9 Essential Tips for Buying New Eyewear
I’m embroiled in a dispute with the Bay over a pair of Blinde glasses I purchased that are un-wearable. I see double unless I am looking directly center at a spot 2-4 feet away. So far it’s been 6 trips to see them, I’ve spent over $30 on parking, time wasted when I’m already working 60 hrs/week and I still haven’t gotten a full refund or satisfactory service.
- Go to a store that specializes in glasses. Better service, better selection and better employees.
- Don’t buy horizontally curved frames. Non-parallel lenses will greatly increase the chances of distortion, especially if you have a high prescription.
- If they warn you that the frames might not be adequate, take their advice and chose something else. They want to make a sale and if they’re warning you against something it is because it will turn into a horrible headache for everyone involved.
- Understand the warranty and the requirements for a full refund before purchasing. Are all stores this bad for trying to keep you from returning an unsatisfactory purchase?
- Go somewhere with convenient access. It will be a minimum of 2-3 trips if everything goes well. It can take many trips to come to a resolution if things go wrong.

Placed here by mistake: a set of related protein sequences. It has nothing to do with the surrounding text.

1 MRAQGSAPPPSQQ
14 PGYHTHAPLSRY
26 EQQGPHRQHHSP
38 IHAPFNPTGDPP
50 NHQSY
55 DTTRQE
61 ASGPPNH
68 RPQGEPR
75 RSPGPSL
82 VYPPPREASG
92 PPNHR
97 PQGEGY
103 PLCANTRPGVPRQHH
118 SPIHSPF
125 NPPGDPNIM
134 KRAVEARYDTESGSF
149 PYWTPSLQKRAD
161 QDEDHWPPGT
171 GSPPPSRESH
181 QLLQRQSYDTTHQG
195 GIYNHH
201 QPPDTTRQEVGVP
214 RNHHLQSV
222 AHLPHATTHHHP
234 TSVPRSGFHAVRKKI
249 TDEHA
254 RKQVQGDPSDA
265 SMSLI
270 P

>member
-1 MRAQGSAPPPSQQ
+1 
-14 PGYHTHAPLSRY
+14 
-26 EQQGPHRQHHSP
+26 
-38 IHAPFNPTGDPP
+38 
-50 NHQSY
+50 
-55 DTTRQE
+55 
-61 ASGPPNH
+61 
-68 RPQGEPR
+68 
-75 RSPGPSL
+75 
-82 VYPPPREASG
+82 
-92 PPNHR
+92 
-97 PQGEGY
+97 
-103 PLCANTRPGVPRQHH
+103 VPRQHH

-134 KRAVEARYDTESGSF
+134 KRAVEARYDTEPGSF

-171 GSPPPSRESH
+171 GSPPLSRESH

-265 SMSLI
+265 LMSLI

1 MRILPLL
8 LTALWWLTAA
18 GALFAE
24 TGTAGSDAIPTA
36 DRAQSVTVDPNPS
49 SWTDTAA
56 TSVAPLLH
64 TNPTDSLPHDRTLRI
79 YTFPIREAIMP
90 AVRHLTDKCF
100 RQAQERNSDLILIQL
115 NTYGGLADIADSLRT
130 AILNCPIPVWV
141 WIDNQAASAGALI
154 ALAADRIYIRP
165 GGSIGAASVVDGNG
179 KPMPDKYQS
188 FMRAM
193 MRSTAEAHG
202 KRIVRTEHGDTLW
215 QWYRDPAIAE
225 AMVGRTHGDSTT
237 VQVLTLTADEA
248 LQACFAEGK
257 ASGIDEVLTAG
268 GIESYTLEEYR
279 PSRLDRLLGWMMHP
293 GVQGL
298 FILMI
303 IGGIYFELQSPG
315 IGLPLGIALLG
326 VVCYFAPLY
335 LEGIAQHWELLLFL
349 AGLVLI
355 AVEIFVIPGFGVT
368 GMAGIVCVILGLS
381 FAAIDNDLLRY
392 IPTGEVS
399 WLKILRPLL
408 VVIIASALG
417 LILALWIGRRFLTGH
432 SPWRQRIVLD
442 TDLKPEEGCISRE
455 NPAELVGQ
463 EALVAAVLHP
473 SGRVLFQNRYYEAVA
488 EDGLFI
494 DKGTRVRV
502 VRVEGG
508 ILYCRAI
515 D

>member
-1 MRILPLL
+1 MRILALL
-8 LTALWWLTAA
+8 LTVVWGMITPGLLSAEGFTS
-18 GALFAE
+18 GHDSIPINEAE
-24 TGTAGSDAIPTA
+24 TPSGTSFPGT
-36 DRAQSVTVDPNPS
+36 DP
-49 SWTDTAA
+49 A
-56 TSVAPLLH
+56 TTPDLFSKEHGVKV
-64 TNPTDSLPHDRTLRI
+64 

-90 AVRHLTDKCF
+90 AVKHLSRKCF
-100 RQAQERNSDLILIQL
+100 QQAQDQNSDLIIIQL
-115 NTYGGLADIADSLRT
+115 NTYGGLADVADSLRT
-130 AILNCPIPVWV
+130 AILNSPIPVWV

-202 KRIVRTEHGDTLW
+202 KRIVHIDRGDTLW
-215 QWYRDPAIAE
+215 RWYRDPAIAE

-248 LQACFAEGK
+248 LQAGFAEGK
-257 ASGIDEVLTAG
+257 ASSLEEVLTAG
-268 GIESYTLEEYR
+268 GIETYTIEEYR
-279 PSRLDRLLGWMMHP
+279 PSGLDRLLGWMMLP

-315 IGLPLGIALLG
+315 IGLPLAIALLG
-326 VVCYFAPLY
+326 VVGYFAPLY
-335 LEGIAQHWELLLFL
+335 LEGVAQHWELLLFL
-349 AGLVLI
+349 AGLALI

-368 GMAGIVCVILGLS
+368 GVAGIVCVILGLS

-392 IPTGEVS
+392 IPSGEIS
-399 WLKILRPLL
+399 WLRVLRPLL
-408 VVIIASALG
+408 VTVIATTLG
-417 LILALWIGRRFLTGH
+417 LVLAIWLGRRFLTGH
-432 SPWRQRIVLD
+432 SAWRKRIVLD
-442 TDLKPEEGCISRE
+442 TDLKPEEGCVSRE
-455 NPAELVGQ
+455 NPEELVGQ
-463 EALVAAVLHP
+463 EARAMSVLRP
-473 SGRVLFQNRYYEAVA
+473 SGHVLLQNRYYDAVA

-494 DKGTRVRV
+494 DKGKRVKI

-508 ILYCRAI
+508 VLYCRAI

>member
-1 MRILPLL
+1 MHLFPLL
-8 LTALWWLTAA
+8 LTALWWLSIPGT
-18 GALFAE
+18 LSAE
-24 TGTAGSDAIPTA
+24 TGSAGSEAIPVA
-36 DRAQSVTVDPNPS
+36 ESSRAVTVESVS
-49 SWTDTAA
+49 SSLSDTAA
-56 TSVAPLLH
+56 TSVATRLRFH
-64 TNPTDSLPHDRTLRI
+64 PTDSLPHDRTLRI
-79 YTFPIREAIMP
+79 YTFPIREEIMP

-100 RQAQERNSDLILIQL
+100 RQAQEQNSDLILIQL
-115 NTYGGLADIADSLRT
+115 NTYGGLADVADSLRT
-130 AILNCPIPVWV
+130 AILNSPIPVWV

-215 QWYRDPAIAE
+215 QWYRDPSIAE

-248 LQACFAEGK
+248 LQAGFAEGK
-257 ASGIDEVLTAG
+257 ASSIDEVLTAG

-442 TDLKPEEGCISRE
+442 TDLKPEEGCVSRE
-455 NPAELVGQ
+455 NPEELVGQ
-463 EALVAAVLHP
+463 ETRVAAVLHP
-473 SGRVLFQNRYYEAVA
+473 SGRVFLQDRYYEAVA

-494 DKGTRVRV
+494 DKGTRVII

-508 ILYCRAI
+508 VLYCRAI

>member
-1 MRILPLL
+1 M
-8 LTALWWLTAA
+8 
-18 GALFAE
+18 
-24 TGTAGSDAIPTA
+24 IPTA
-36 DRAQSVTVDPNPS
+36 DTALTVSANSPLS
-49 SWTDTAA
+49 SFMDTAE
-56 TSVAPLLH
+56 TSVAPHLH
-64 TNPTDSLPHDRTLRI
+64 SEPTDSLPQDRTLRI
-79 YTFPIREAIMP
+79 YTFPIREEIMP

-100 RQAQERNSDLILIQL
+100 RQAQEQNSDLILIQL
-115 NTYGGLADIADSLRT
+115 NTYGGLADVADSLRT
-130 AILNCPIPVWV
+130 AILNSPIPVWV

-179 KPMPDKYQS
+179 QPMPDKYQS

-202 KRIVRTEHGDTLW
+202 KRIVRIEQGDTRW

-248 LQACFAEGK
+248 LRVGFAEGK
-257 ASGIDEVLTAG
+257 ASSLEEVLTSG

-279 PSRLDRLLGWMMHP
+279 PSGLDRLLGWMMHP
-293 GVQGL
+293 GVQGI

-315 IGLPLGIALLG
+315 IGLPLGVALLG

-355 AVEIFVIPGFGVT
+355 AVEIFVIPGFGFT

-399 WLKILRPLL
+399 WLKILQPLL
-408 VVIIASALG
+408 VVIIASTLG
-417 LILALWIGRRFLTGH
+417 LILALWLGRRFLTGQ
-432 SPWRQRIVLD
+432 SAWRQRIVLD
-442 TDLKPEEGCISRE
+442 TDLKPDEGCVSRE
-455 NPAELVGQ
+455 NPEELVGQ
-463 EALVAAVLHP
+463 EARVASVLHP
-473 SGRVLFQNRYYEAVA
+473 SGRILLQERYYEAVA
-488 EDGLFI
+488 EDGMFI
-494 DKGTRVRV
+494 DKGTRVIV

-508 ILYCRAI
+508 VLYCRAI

- Speak with an optician ASAP. Call ahead to make sure an optician is on the premises. Don’t deal with sales people who do not understand your needs and will have to pass you off to the optician eventually.
- Avoid new employees. Don’t be someone’s “learning experience”.
- Don’t be cheap. Glasses are the one accessory you can’t function without. You will probably wear the same frames every day for 3-4 years.
- Don’t wait until your insurance is about to run out. The deadline pressure will encourage you to make a bad decision.
- Bonus: Don’t forget to bring your prescription with you.
- Bonus: Wait until you know you are happy with the glasses before you put in the insurance claim.
I did all of these things wrong. I went with the Bay because they have a “50% off frames and 20% off lenses” sale for August. I ordered my glasses with a new employee under training, and picked curved frames that were not adequate for my prescription. They did warn me there would be some distortion (but they didn’t say how bad it would be). I ignored the warning because I wanted to get the bill in to my insurance company before it ran out.
This is a classic case of not following the “7 Habits” and avoiding something that is important (“new glasses before insurance runs out”) for things that are urgent.
Update: The glasses are returned and the $720 bucks they would have cost me are back in my pocket. Unfortunately, I’ve missed out on the window for cashing in the $250 claim from my old company, but it’s better to get the money back than to have glasses I can’t see with. Only took me 8 trips and approximately $40 in parking fees.
What I needed for the return:
- Original receipt from the Bay
- Original receipt used for the eyeglasses insurance claim
- The glasses (+ case and wipes)
- The original debit or credit card.
- Dealing with the manager instead of the employees